In Starwood Management, LLC v. Swaim, the Dallas Court of Appeals affirmed a summary judgment in favor of the defendant by holding that the plaintiff’s evidence of causation, an opinion from their expert witness, was conclusory and therefore not admissible summary judgment evidence. The opinion is a reminder that expert opinion evidence on summary judgment must be more than mere conclusions.
The facts of the case arose from plaintiff hiring the defendants, an attorney and his law firm, to recover an aircraft that was seized by the DEA for an allegedly illegal registration. The defendants were late in filing a claim with the DEA’s Forfeiture Counsel to recover the aircraft, causing the plaintiff’s federal claim for the aircraft to be dismissed. The affidavit offered by the plaintiff as evidence of causation was that of an attorney who had successfully represented the plaintiff in five previous aircraft seizure cases. His opinion was that if the plaintiff had timely filed its claim with the DEA such that the federal lawsuit would not have been dismissed, the DEA would have returned the aircraft as it had in those prior five case. The district court excluded the opinion and granted summary judgment in favor of the defendants.
The Dallas Court of Appeals affirmed because it held the expert’s opinion of causation was conclusory. Inexcusably passing on an opportunity to use one of this blogger’s favorite Latin phrases, ipse dixit, the Dallas Court of Appeals instead described the legal standard in less colorful but ultimately more helpful terms. “To avoid being conclusory, ‘[t]he expert must explain the basis of his statements to link his conclusions to the facts.’ An expert must also ‘[e]xplain how and why the negligence caused the injury.’” Or as I was told in math class, the expert must show his work. This expert failed to do that because, although he had past experience in other aircraft seizure cases in which the outcome was positive, he failed to describe the facts of those cases. As a result, he failed to link those cases to the one at hand, rendering his causation opinion a mere conclusion.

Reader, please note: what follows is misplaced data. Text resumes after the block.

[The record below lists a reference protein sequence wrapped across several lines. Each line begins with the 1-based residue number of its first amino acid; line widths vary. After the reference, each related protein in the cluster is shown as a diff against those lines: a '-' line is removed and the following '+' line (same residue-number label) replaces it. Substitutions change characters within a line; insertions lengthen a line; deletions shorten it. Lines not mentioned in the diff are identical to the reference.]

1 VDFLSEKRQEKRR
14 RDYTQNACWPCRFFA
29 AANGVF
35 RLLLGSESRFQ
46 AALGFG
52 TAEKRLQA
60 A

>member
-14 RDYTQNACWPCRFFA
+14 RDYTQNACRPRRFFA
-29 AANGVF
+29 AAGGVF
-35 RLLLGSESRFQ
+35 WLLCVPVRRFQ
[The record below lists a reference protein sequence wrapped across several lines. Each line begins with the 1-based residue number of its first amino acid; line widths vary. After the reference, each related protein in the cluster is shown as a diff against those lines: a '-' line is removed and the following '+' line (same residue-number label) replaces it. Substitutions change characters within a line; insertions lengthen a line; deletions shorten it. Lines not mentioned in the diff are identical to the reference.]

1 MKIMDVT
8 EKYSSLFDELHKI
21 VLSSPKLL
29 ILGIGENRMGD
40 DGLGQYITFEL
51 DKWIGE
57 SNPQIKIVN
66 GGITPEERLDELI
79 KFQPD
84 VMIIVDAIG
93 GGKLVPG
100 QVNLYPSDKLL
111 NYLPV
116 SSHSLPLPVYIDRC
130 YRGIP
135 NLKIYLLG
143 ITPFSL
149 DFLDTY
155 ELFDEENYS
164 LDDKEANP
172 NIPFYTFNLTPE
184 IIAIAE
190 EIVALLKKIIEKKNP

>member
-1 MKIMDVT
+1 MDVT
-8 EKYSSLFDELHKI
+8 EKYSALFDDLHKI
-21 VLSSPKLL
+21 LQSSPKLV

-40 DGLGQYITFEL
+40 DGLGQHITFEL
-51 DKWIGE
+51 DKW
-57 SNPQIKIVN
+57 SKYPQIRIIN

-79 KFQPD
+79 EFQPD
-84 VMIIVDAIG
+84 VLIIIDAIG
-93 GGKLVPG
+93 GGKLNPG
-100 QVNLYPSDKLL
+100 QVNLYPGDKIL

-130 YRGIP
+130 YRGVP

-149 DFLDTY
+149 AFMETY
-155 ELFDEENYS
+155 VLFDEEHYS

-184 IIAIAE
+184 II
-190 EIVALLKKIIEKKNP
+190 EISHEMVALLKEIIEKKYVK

Graman v. Graman involved a contentious dispute about the operation of a family restaurant business. On a fraud claim related to a loan, a witness testified to a conversation with the defendant: “We ended up talking about his loans his parents made to him and he told me that he never intended to pay his parents back at that point in time . . . He told me that he never intended on paying them back — and that’s why he never signed on what I recall him telling me was approximately $850,000. Finding that the first statement was not evidence of the defendant’s intent at the time of the loans, the Fifth Court then found: “As for the second statement, a fact finder could determine that statement showed Jason’s intent at the time of all the loans,” and reversed a no-evidence summary judgment on this claim. No. 05-14-01254-CV (Jan. 20, 2016) (mem. op.)
The issue in Tempay, Inc. v. Tanintco, Inc. was whether a notice of assignment, required to be sent to an account debtor as part of a factoring arrangement, satisfied section 9.406 of the UCC. That provision requires that the notice “reasonably identify the rights assigned,” and courts have divided about exactly what it requires, and whether summary judgment is appropriate. Here, in an analysis of broader interest about the appropriate standards for summary judgment, the Fifth Court found fact issues about the adequacy of the notice and whether it had been revoked. No. 05-15-00130-CV (Jan. 15, 2016) (mem. op.)